When it comes to the 2013 NBA draft, every scout and analyst has labeled prospects with the tags of "promise" and "potential." Although some of those prospects will have proven worthy of an early draft choice, others will be selected off of what could be.
The question is, which prospects must spend another year in school to truly reach their potential?
From athletically gifted players with limited skill sets to talented players with significant voids, there is an abundance of those in need of development. Fortunately, those players have been targeted as the stars of tomorrow, not today.
So, who needs to stick it out to reach that upside?
Position: Point Forward
Height, Weight, Wingspan: 6'9", 235 pounds, 7'2" wingspan
2012-13 Season Averages: 21.87 PER, 10.3 PPG, 9.0 RPG, 3.7 APG, 1.7 SPG, 0.9 BPG
Kyle Anderson may not be the most athletically gifted player in the nation, but he does something that few point guards are capable of.
He makes the game move at his pace.
At 6'9", Anderson has outstanding ball-handling abilities and unparalleled court vision. He's also proven to be an excellent rebounder and an opportunistic defender. Unfortunately, he has absolutely no jump shot—something that would severely damage his chances of thriving at the NBA level if he left after this season.
With the development of a jumper, Anderson could be a future All-Star. With phenomenal size, length and skill, the physical ability is certainly there. The mental aspect is too.
When it comes to players with such extraordinary physical gifts, the key is often development. That's the case for Anderson and his elusive jump shot.
Position: Shooting Guard
2012-13 Season Averages: 14.3 PPG, 3.3 RPG, 1.9 APG, 0.9 SPG
Vander Blue is an elite slasher who can get to the basket with ease and convert at a consistently high rate. For evidence, check the fact that Blue is shooting 55.3 percent on two-point field goals.
With that being said, he is converting just 29.2 percent from three-point range—up 3.4 points from his sophomore season.
Blue may be an unknown amongst the mainstream fans, but he's the type of player that will hear his name in the second-round discussion once players begin to declare or remain in school. The key for him is to resist temptation.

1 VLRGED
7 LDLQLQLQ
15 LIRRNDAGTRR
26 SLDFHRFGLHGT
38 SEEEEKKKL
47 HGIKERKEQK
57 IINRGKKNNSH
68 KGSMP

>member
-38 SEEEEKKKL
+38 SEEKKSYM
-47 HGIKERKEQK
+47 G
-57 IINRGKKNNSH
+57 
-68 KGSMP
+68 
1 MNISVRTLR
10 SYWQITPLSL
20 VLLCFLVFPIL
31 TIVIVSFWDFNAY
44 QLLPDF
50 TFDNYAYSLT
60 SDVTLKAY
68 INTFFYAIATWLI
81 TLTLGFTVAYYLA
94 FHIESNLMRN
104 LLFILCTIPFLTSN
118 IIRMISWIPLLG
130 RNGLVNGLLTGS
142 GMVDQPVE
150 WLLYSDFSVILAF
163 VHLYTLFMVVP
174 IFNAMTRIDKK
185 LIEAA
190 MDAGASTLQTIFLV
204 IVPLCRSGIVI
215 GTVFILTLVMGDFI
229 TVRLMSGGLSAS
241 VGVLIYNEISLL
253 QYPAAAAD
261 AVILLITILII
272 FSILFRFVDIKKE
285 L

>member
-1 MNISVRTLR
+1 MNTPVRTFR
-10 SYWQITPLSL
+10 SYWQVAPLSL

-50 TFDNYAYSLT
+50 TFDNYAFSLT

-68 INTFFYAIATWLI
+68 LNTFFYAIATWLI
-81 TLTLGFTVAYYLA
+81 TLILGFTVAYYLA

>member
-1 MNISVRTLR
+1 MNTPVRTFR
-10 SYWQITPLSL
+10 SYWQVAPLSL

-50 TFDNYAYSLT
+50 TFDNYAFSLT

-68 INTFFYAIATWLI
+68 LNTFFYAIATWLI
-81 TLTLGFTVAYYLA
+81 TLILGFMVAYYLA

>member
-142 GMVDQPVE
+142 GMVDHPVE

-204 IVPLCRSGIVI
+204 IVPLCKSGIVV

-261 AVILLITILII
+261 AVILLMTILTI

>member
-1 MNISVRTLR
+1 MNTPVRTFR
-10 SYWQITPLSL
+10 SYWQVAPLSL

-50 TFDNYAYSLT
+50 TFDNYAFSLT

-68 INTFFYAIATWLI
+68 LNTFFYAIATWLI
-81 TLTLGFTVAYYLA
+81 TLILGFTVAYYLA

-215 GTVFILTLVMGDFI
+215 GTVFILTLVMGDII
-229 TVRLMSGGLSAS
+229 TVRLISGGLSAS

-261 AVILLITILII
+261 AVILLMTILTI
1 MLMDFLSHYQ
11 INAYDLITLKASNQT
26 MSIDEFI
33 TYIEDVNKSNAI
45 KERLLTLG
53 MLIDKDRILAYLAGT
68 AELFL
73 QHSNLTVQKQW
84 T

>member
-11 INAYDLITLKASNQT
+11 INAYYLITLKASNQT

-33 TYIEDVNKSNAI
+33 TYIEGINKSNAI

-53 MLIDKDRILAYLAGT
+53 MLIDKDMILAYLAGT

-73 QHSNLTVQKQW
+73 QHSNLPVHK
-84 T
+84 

If we're talking about players who would benefit from staying in college, Blue is at the top of the list. This young man has star potential and is a jump shot away from reaching it.
If hard work truly pays off, there's no reason to leave early—not when you're so close to making a star-caliber impact.
Position: Point Guard
Height, Weight, Wingspan: 6'5", 175 pounds, 6'5" wingspan
2012-13 Season Averages: 22.24 PER, 12.5 PPG, 7.9 APG, 4.8 RPG, 2.9 SPG, 28.4% 3PT
Michael Carter-Williams began the 2012-13 season as one of the hottest prospects in the nation.
As a 6'5" point guard who was leading the NCAA in assists, it's hard to blame scouts for being enticed. After all, Carter-Williams topped double-digit assists in nine of his first 14 games.
Unfortunately, he's done it just once in the 16 games since.
That's not just a statistical decline, but a sign of his inability to overcome defensive adjustments made by opposing coaches.
MCW was praised as a high-quality jump shooter entering this season. An increase in playing time has exposed him as a weak shooter, however, which has led to the "Rajon Rondo treatment."
Defenses are playing off of Carter-Williams, thus disrupting his passing lanes. In turn, he has been forced to beat teams with his jumper.
A slash line of .378/.284/.752 displays his inefficiency
Until Carter-Williams improves his jump shot, bulks up and learns how to draw help defenders, he's not NBA-ready.
With another year under coach Jim Boeheim, however, this young man could begin to reach his true potential.
Height, Weight, Wingspan: 7'0", 220 pounds, 7'2" wingspan
2012-13 Season Averages: 23.56 PER, 22.4 MPG, 8.4 PPG, 5.9 RPG, 2.1 BPG